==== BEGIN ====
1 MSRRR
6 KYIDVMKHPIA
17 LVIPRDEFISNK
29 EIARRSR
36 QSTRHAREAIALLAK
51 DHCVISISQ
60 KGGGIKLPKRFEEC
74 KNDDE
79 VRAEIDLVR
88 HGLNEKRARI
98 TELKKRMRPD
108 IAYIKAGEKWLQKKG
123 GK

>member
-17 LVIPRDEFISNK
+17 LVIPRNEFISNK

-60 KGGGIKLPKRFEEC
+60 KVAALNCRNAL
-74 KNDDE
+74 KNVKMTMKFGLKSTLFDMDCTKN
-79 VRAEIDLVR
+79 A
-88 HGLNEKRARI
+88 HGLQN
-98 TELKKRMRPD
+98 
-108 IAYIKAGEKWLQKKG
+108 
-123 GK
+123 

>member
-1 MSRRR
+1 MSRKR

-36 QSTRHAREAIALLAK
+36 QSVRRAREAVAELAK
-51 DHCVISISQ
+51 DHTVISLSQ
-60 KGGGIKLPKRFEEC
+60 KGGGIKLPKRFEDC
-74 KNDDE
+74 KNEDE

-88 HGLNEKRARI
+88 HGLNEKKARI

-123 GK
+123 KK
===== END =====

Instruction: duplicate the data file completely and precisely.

1 MSRRR
6 KYIDVMKHPIA
17 LVIPRDEFISNK
29 EIARRSR
36 QSTRHAREAIALLAK
51 DHCVISISQ
60 KGGGIKLPKRFEEC
74 KNDDE
79 VRAEIDLVR
88 HGLNEKRARI
98 TELKKRMRPD
108 IAYIKAGEKWLQKKG
123 GK

>member
-17 LVIPRDEFISNK
+17 LVIPRNEFISNK

-60 KGGGIKLPKRFEEC
+60 KVAALNCRNAL
-74 KNDDE
+74 KNVKMTMKFGLKSTLFDMDCTKN
-79 VRAEIDLVR
+79 A
-88 HGLNEKRARI
+88 HGLQN
-98 TELKKRMRPD
+98 
-108 IAYIKAGEKWLQKKG
+108 
-123 GK
+123 

>member
-1 MSRRR
+1 MSRKR

-36 QSTRHAREAIALLAK
+36 QSVRRAREAVAELAK
-51 DHCVISISQ
+51 DHTVISLSQ
-60 KGGGIKLPKRFEEC
+60 KGGGIKLPKRFEDC
-74 KNDDE
+74 KNEDE

-88 HGLNEKRARI
+88 HGLNEKKARI

-123 GK
+123 KK